New Proposition 65 regulations take effect on August 30, 2018. We invite you to take a deeper dive into what the Proposition 65 changes mean for your outdoor recreation company and learn what you can do to implement and bolster your compliance plan.
BACKGROUND: Approved by California voters in 1986, Proposition 65 ("Prop 65") is a right to know initiative that provides information to the public about potential exposure to toxic chemicals. Prop 65 requires businesses with 10 or more employees that do business in California, including out-of-state businesses that sell products in California, to include a warning message on their products when they contain chemicals known to cause cancer, birth defects, or other reproductive harm. There are nearly 900 chemicals identified as causing such harm by California's Office of Environmental Health Hazard Assessment ("OEHHA"), which maintains a list of such chemicals that is available at: https://oehha.ca.gov/proposition-65/proposition-65-list. Under Prop 65's existing "safe harbor" provision, a chemical that exists at an exposure level below the safe harbor level is exempt from the Prop 65 warning requirements.
NEW REGULATIONS: The OEHHA adopted new regulations that will take effect on August 30, 2018. The new regulations revamp the current warning system by changing the manner in which the safe harbor warnings operate. The new regulations provide more explicit guidelines for businesses concerning the types of warnings that their products must contain. The guidelines are designed to limit "over-warning," while also making the warnings more useful for the public. The new regulations include several new requirements for product warnings, including:
PRODUCT WARNING REQUIREMENTS:
- A triangular yellow warning symbol;
- The word WARNING in bold capital letters;
- Language stating that the product "can expose you to" a Prop 65 chemical rather than it "contains" such a chemical;
- The internet address for OEHHA's new Prop 65 regulations, www.p65warnings.ca.gov;
- "Tailored" language specifying the type of harm that one may be exposed to (e.g., cancer, reproductive harm or both); and
- The name of at least one of the chemicals necessitating the inclusion of a Prop 65 warning (from the OEHHA list).
The following are examples of the new warning in both long-form and the permitted short-form:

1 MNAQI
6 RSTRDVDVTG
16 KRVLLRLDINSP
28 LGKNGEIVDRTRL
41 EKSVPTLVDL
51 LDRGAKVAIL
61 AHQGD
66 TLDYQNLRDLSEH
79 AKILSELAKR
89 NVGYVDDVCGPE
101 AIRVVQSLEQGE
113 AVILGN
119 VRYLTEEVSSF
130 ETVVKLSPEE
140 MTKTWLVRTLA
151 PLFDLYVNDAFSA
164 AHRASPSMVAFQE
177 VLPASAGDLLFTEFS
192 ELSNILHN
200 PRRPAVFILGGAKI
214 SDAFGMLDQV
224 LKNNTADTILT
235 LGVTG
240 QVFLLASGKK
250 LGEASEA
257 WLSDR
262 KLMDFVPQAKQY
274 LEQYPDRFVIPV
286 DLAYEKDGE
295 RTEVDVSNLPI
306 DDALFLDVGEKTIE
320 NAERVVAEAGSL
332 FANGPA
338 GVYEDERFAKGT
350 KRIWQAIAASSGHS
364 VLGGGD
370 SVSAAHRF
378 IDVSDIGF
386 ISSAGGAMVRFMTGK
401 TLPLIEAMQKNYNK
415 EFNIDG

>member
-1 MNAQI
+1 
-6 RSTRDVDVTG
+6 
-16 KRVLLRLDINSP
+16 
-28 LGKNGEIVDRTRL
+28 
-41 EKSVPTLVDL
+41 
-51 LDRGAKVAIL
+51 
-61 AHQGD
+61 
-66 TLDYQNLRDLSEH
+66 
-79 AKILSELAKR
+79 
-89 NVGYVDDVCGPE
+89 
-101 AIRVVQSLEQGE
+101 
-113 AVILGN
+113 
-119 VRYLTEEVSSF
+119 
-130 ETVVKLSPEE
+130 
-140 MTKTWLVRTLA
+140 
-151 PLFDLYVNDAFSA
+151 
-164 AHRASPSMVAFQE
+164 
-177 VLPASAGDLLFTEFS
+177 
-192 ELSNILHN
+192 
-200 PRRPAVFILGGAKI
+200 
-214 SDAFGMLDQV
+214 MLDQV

- Where the sign, label, or shelf tag for the product is not printed in yellow, the symbol may be printed in black and white; for example:
- In some cases, the Prop 65 warning must also be provided in a language other than English (see www.P65Warnings.ca.gov for more information);
- For products purchased over the internet, the website must, prior to the purchase of a product, provide a warning itself or a hyperlink to the warning clearly marked with the word "WARNING" on the product display page; and
- The warning must be "prominently displayed" and "must be displayed with such conspicuousness as compared with other words" on the product.
IMPORTANT CHEMICALS: Prop 65 applies to all types of industries. Take a look at this list of main chemicals used in the Outdoor Industry, that can be subject to Prop 65 regulation.
EFFECTIVENESS: Businesses are not required to update their warnings for products manufactured before August 30, 2018, as long as the warnings on these products comply with the previous regulations.
ENFORCEMENT: The primary enforcement agency for violations of Prop 65 is the California Attorney General's Office, however enforcement actions may also be initiated by public officials from California cities whose population exceeds 750,000. Additionally, private actions may be brought by any individual for violations of Prop 65. A company in violation of Prop 65 can be subject to penalties of up to $2,500 per violation, per day.
WHAT'S YOUR PROP 65 IQ?: How does your knowledge of Prop 65 stack up? Take our interactive Q&A session.
ADDITIONAL QUESTIONS: If you have questions about Prop 65, or how the new warning guidelines may apply to your outdoor recreation product, contact Michael Dill, Sam Edwards or the appropriate member of your Holland & Hart LLP team.
This update is designed to provide general information on pertinent legal topics. The statements made are provided for educational purposes only. They do not constitute legal advice, nor do they necessarily reflect the views of Holland & Hart LLP or any of its attorneys other than the author. This news update is not intended to create an attorney-client relationship between you and Holland & Hart LLP. If you have specific questions as to the application of the law to your activities, you should seek the advice of your legal counsel.